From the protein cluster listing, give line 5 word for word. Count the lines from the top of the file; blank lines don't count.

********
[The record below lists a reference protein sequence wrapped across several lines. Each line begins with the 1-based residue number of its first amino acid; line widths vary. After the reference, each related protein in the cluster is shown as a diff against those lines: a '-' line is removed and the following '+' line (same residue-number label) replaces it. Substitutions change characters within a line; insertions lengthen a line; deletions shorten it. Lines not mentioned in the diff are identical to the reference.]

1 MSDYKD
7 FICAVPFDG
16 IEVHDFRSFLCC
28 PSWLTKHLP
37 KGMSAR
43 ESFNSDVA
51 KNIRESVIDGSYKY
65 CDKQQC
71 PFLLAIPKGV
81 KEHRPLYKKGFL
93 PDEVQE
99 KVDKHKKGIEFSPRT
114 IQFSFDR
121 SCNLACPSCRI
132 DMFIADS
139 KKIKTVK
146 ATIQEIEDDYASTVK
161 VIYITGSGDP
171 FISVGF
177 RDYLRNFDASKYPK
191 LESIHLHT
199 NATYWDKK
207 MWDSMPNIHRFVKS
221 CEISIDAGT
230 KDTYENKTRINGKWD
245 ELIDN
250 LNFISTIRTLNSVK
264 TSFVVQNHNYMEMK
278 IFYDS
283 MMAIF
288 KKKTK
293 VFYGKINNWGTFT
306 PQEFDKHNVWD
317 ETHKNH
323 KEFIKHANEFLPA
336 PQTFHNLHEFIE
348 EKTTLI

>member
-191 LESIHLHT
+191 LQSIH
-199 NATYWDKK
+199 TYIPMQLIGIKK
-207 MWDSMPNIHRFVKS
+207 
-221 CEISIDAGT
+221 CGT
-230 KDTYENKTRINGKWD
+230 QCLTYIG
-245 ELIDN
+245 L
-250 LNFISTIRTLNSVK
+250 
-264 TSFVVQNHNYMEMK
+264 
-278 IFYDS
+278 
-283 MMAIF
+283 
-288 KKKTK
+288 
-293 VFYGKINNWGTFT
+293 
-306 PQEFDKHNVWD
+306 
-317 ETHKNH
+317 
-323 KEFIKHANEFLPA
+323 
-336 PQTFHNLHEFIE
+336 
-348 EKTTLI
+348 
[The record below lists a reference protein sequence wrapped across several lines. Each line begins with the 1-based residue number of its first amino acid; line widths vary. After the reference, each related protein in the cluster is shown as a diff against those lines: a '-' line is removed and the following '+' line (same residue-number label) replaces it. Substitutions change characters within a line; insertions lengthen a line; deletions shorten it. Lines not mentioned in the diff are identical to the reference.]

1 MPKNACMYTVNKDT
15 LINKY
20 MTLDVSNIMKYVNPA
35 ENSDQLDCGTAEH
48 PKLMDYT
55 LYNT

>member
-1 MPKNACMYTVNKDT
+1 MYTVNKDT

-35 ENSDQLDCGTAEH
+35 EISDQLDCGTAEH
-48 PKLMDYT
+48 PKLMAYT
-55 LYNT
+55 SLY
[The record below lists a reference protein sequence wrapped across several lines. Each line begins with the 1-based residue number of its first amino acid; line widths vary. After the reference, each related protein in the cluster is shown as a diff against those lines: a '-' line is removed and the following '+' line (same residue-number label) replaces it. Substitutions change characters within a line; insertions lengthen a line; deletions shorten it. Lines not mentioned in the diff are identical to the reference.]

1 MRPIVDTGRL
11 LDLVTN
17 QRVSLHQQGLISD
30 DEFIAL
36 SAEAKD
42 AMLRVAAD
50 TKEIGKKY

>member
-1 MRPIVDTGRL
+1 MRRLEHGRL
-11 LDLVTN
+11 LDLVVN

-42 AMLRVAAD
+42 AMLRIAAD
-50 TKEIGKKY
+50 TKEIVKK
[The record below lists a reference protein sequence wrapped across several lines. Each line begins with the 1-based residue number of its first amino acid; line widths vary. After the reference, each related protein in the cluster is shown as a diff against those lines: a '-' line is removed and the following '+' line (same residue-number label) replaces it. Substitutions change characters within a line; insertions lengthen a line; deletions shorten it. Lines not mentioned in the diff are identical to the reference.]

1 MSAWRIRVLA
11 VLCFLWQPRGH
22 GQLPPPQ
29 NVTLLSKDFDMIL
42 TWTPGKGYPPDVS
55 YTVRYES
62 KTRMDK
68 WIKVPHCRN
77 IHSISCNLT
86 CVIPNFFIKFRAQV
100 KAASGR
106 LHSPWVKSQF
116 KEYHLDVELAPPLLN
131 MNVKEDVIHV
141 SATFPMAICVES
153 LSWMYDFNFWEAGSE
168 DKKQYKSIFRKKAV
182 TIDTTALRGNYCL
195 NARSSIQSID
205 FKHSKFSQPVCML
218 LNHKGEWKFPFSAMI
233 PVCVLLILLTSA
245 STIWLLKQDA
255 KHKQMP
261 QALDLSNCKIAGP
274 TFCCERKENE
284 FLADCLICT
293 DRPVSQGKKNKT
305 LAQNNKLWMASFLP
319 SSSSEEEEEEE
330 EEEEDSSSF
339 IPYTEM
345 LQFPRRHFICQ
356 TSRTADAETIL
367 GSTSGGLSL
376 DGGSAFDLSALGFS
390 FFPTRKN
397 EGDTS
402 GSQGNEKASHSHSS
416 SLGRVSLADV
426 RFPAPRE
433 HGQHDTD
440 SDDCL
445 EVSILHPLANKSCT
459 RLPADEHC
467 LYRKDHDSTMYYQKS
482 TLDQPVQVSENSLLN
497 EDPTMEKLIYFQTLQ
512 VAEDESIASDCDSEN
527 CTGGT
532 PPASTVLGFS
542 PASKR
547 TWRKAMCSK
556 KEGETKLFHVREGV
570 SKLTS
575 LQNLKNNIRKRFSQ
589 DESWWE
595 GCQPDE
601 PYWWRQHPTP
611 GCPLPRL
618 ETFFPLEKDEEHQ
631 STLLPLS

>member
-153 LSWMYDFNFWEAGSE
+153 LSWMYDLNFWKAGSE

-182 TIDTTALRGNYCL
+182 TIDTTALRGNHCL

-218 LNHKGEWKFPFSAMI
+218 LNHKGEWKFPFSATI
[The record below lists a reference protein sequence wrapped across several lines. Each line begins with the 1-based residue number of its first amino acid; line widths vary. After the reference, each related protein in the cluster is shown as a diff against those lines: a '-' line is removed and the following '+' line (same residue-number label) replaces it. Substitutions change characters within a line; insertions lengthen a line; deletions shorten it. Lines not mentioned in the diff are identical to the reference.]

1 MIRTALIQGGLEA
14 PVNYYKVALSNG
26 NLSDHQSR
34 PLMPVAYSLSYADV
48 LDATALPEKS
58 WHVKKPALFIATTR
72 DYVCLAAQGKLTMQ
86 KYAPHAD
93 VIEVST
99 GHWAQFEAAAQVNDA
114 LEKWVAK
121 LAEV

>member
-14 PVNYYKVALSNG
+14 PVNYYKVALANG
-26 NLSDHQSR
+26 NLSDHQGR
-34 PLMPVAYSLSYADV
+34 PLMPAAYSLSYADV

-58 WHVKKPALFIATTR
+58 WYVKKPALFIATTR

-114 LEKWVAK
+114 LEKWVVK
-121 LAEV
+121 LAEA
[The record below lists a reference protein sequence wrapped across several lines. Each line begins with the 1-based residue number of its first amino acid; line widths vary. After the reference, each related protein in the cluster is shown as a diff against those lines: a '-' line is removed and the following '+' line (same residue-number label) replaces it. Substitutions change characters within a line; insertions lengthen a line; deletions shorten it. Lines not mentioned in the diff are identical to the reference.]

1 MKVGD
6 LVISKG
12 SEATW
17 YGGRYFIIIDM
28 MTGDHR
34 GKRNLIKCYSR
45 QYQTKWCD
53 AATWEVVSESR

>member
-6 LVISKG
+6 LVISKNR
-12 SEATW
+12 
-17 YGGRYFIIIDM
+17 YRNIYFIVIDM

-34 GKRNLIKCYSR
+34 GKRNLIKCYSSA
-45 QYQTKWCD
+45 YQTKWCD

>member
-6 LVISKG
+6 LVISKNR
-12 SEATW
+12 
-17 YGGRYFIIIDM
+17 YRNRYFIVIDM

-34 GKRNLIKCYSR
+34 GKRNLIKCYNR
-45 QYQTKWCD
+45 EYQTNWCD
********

28 PSWLTKHLP